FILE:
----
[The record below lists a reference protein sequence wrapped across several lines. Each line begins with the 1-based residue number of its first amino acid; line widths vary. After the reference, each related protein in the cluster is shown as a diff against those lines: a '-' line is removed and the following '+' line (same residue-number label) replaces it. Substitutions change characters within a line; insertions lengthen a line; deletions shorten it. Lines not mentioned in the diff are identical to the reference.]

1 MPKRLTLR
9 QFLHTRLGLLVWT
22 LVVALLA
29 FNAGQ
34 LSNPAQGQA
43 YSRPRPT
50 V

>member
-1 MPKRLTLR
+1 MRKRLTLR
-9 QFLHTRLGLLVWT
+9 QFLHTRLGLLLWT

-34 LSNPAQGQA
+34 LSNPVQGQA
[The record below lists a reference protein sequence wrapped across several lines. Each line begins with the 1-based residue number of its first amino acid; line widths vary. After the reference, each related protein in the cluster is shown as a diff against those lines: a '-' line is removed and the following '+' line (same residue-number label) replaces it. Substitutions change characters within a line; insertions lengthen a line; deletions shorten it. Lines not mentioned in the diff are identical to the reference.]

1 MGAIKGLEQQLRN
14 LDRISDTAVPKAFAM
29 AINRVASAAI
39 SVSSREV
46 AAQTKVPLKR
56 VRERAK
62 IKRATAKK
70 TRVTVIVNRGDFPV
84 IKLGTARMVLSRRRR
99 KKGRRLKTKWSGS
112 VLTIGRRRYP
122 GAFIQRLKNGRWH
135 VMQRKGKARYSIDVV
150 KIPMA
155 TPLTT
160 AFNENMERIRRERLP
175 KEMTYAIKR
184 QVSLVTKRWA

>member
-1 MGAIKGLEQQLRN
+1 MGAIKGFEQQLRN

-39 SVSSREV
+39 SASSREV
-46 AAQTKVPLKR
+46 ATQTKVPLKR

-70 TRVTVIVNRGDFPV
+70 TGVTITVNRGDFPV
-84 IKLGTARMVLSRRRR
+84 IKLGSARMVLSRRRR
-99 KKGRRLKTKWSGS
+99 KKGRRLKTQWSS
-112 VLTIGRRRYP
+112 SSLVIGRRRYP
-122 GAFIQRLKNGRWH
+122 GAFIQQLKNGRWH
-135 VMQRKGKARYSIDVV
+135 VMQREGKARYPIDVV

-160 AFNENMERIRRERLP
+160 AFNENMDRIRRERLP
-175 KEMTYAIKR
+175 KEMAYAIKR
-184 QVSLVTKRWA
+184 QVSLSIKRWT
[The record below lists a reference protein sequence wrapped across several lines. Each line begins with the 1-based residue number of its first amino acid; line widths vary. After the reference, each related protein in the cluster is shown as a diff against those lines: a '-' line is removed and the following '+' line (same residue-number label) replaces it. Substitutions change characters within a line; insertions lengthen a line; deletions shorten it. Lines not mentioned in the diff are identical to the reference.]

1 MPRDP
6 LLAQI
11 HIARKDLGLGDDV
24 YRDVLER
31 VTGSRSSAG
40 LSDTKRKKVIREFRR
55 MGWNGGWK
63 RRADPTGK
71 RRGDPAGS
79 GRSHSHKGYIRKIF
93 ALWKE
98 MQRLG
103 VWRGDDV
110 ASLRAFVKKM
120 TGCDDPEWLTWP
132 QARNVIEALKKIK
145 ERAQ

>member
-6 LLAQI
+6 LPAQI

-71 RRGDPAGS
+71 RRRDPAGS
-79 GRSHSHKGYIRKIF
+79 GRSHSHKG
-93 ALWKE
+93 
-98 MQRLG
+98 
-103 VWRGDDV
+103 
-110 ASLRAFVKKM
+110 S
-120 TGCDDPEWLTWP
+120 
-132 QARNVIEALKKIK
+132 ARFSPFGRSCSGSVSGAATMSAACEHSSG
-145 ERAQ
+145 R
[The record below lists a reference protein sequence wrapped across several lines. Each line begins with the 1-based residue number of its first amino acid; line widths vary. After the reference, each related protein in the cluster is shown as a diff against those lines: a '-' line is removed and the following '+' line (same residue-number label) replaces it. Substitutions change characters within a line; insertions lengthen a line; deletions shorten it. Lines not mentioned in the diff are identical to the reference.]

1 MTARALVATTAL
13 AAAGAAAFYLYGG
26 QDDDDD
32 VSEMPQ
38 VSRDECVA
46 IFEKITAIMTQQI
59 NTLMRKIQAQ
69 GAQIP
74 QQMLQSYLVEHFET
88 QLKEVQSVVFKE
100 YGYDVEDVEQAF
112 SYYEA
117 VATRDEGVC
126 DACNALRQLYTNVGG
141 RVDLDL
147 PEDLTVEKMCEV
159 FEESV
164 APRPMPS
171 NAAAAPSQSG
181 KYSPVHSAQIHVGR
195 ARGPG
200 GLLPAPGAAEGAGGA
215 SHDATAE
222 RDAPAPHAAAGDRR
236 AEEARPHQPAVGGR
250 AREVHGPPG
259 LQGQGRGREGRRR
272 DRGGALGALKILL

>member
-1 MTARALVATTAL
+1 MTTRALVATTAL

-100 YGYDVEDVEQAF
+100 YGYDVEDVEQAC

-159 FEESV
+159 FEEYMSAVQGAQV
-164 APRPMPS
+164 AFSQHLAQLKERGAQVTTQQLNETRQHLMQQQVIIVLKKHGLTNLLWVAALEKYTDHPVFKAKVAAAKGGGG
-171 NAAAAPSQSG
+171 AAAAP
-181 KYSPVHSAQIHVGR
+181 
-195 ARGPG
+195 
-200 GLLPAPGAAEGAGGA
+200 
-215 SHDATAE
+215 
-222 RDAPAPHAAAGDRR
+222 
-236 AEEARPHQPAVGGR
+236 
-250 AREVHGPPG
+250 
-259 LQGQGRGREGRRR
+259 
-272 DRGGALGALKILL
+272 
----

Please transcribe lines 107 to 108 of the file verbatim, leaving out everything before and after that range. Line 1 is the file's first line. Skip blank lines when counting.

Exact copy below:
69 GAQIP
74 QQMLQSYLVEHFET